There are several cultivars of the Noble Fir, each with its unique characteristics. For instance, the ‘Glauca’ variety is known for its striking blue-green needles, while ‘Nana’ is a dwarf variety that grows slowly and is perfect for small gardens.

Douglas Fir: A Sturdy Standout

The Douglas Fir is a robust and resilient tree. It can reach impressive heights of 70-250 feet, with some old-growth trees exceeding this range. The bark is thick and corky, with deep grooves, and ranges in color from gray to brown.

The needles of the Douglas Fir are flat, soft, and dark green, measuring about 1 to 1.5 inches in length. They radiate in all directions from the branch, giving the tree a full, lush appearance. The cones are pendulous, with three-pronged bracts from the scales, leading to folk tales about mice hiding in the cones!

There are several varieties and cultivars of the Douglas Fir. The ‘Fletcheri’ is a popular dwarf cultivar with a dense, rounded habit, while ‘Pendula’ is known for its weeping form. As the name suggests, the ‘Blue’ variety has stunning blue-green foliage that adds color to any landscape.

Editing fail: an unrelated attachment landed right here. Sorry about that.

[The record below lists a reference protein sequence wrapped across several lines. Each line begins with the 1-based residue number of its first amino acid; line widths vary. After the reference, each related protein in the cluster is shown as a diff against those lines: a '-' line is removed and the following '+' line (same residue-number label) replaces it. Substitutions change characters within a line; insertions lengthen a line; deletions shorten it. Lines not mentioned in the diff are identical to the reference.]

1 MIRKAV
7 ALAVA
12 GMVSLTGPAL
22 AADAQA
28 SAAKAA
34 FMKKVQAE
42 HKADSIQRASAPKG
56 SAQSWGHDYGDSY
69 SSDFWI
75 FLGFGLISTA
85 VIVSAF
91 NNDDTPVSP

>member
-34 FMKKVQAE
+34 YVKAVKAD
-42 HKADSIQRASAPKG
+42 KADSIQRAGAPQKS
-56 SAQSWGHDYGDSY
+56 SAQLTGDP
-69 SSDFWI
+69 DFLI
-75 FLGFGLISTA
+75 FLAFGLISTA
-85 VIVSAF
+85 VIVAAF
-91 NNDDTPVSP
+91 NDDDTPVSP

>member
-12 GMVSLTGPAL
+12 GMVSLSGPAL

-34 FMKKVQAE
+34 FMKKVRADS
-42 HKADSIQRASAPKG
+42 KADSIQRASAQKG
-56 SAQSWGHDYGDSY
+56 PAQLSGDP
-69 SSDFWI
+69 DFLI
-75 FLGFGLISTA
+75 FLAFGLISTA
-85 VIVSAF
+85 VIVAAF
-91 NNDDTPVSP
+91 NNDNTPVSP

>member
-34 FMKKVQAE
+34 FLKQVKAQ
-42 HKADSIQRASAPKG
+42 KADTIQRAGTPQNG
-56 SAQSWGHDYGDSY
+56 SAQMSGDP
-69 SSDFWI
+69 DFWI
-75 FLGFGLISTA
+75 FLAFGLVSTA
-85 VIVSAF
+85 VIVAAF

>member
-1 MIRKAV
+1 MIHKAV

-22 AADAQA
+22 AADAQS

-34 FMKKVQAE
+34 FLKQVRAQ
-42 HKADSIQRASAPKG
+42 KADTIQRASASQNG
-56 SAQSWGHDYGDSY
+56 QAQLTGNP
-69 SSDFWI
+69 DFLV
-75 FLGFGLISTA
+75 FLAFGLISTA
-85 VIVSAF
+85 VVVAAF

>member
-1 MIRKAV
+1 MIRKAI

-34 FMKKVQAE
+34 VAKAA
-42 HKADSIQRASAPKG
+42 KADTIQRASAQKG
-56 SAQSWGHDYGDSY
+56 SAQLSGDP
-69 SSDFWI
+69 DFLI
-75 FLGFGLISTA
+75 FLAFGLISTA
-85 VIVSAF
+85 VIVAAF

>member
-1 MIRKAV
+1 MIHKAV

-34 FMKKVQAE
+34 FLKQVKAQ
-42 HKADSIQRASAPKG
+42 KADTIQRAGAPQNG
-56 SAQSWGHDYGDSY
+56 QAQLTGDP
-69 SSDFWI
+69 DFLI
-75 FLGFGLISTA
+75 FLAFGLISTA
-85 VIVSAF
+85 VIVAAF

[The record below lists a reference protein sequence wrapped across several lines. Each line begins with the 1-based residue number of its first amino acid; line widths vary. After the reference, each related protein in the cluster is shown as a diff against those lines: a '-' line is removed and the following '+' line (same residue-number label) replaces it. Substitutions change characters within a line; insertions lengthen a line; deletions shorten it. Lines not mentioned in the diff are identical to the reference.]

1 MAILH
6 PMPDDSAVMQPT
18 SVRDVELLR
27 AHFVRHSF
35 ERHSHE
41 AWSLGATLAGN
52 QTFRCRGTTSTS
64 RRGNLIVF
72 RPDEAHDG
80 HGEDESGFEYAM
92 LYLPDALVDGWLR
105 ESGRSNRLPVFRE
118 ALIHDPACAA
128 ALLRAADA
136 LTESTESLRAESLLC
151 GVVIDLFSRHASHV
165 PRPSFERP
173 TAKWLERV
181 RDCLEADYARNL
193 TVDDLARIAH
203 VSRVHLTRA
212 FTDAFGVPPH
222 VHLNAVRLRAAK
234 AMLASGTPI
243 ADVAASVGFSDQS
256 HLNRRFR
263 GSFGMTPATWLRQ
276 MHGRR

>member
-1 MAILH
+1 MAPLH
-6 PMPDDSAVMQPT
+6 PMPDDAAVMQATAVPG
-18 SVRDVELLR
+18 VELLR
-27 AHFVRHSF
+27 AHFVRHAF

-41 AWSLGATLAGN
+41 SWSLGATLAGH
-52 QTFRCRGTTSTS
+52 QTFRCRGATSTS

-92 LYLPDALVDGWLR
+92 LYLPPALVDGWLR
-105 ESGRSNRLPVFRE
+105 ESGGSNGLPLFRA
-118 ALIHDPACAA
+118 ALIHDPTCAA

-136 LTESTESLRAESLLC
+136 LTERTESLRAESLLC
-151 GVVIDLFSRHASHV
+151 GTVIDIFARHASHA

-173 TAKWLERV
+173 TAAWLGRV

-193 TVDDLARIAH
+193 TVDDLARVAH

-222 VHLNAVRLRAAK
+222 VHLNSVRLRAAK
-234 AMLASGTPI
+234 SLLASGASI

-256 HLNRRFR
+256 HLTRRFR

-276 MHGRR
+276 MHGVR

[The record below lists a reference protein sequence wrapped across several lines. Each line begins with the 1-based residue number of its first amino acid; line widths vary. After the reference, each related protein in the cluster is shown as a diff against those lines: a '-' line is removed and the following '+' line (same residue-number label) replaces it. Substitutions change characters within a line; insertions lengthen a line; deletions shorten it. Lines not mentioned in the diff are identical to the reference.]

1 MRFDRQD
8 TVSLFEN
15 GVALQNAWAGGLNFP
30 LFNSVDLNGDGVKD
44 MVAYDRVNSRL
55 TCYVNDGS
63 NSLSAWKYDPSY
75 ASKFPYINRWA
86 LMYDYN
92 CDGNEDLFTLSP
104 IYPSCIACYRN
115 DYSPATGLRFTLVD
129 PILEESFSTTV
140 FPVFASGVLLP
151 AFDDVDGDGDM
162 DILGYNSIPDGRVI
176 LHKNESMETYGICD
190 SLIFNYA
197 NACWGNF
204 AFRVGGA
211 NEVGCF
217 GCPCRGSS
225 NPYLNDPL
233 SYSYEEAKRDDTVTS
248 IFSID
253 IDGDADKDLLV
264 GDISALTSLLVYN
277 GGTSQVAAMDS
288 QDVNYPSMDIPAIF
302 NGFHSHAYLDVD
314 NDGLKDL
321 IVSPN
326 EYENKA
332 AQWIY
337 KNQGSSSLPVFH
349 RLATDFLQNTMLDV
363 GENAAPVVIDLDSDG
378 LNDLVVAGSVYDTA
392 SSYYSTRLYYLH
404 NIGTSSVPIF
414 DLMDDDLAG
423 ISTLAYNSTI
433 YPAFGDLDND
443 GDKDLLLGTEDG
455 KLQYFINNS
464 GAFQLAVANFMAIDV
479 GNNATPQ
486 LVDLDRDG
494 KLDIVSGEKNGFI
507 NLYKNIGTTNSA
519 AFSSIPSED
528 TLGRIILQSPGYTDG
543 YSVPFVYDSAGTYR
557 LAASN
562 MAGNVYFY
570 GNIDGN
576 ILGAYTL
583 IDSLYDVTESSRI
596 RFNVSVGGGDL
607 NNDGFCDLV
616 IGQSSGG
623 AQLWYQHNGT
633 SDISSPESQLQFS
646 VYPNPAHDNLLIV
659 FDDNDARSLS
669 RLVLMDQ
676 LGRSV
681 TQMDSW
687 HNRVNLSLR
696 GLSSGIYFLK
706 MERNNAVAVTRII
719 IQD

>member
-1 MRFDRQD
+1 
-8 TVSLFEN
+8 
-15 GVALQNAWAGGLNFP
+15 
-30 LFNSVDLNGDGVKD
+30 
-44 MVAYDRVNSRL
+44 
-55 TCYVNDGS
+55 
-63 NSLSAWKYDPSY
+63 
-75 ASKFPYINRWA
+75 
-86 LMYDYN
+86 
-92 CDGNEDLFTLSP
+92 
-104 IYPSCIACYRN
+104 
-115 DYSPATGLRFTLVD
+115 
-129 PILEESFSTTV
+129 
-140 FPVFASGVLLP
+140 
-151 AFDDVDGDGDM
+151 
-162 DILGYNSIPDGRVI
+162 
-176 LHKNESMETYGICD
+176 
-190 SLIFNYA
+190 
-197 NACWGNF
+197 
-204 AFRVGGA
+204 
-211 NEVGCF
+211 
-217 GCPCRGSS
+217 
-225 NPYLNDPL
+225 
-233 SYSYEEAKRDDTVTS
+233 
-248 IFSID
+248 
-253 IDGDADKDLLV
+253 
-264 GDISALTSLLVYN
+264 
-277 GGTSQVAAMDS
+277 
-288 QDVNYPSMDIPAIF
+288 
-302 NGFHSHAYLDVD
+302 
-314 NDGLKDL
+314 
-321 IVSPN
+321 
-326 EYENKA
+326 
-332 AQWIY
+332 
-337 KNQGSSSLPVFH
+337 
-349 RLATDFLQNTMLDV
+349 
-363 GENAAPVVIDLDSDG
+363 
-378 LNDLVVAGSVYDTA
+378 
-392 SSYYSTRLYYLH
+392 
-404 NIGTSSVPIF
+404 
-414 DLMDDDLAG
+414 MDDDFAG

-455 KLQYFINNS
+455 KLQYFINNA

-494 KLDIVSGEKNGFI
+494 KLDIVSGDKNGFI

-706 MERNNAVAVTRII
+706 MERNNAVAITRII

Noble Fir: A Versatile Virtuoso

The Noble Fir is a tree of many talents. Its strong, straight-grained wood is highly valued in the timber industry, where it’s used for general construction, plywood, and even musical instruments. The wood’s natural resistance to decay also makes it a popular choice for outdoor applications, such as decking and fencing.

But the Noble Fir’s talents don’t stop at timber. This tree is a superstar in the Christmas tree industry. Its symmetrical shape, robust branches, and long-lasting needles make it a favorite choice for holiday decorations. The branches are sturdy enough to hold heavy ornaments, and the tree retains its needles well, keeping your home looking festive throughout the holiday season.

The Noble Fir is often used as a specimen tree in landscaping, thanks to its majestic height and beautiful foliage. Its various cultivars, particularly the dwarf varieties, are popular for rock gardens and small spaces.

Douglas Fir: A Dependable Dynamo

The Douglas Fir is a workhorse in the world of trees. Its wood is incredibly versatile, used in various applications from construction and flooring to furniture and veneer. The wood’s strength and durability make it a preferred choice for structural applications, while its fine grain and beautiful color make it desirable for furniture and cabinetry.

Like the Noble Fir, the Douglas Fir is also popular for Christmas trees. Its lush, dark green needles, pleasing fragrance, and full, conical shape make it a holiday favorite. While its branches may not be as sturdy as the Noble Fir, it still holds up well to a generous array of ornaments.